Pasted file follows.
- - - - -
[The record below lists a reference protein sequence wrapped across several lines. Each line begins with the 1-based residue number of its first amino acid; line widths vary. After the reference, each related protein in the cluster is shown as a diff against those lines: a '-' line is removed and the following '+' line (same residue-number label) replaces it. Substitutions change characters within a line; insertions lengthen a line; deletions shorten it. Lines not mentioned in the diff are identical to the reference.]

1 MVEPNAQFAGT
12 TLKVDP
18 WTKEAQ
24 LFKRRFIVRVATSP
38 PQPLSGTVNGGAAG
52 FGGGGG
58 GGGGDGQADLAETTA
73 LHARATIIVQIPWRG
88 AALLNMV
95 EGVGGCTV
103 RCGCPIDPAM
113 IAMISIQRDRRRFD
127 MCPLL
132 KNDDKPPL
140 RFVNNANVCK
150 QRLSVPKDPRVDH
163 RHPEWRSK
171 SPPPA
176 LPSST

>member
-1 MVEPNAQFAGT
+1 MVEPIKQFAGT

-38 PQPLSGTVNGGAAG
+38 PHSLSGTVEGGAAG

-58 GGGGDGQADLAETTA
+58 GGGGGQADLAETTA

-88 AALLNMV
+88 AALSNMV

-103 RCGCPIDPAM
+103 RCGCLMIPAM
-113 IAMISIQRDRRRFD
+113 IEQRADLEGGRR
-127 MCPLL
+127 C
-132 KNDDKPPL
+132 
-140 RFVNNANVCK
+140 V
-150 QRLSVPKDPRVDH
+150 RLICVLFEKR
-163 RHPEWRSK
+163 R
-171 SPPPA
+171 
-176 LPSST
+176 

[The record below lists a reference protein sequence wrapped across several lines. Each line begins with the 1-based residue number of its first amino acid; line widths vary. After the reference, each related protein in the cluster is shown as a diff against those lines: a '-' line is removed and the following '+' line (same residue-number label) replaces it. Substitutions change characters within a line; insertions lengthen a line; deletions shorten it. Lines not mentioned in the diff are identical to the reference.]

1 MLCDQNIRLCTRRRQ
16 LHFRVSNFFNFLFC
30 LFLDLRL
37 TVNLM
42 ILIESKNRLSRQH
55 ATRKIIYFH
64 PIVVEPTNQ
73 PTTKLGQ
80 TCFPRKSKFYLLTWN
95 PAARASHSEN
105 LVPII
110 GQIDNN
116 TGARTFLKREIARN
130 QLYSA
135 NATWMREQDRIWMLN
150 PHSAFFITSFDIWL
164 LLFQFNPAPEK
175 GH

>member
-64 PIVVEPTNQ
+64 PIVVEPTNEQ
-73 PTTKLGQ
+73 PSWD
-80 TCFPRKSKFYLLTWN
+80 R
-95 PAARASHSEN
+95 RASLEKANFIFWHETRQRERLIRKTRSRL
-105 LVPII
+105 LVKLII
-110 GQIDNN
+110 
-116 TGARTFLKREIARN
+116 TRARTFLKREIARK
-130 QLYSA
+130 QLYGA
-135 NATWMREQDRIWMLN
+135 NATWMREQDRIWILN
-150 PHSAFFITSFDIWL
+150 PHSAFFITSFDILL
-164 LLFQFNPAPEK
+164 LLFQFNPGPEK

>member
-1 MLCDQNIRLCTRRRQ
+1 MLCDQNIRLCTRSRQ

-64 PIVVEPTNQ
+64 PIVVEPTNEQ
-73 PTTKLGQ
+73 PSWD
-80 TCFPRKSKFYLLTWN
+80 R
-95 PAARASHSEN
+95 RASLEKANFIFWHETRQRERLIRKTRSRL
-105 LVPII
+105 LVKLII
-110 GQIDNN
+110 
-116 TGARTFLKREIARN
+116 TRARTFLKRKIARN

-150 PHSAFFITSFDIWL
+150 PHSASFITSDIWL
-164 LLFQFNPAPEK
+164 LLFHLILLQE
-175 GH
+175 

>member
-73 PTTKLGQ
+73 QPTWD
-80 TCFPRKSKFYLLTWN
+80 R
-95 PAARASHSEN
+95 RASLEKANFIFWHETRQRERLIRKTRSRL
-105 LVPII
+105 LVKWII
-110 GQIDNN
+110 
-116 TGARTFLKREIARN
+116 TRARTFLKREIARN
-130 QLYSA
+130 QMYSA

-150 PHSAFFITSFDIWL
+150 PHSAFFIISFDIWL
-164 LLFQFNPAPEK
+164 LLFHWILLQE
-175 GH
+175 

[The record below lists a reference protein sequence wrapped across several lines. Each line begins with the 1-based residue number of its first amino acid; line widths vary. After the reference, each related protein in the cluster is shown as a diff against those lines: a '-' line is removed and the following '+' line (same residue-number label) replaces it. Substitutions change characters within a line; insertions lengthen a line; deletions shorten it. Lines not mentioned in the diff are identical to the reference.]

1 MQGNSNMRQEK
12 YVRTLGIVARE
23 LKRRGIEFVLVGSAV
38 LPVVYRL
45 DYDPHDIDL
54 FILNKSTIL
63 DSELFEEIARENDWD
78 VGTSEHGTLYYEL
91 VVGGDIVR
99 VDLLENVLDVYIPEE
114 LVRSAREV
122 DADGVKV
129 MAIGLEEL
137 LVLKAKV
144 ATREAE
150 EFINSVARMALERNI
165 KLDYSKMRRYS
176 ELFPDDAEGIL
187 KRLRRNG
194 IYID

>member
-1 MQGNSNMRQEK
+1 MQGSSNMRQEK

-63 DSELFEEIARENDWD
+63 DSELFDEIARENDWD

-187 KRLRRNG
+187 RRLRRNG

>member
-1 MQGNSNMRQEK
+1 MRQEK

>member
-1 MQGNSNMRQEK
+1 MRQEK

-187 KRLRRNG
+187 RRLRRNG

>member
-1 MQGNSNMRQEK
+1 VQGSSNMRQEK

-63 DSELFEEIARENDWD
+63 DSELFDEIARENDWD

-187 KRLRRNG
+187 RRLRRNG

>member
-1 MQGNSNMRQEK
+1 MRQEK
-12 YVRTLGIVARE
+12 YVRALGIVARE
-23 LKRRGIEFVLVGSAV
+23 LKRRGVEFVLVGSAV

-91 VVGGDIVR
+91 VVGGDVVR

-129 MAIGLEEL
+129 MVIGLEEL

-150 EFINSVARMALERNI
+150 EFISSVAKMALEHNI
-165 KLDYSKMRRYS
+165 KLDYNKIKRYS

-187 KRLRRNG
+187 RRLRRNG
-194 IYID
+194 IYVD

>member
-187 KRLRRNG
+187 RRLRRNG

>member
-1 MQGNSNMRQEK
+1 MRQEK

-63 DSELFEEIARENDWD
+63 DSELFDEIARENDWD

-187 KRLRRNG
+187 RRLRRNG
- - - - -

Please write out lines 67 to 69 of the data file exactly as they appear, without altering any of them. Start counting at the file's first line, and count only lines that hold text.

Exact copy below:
>member
-64 PIVVEPTNQ
+64 PIVVEPTNEQ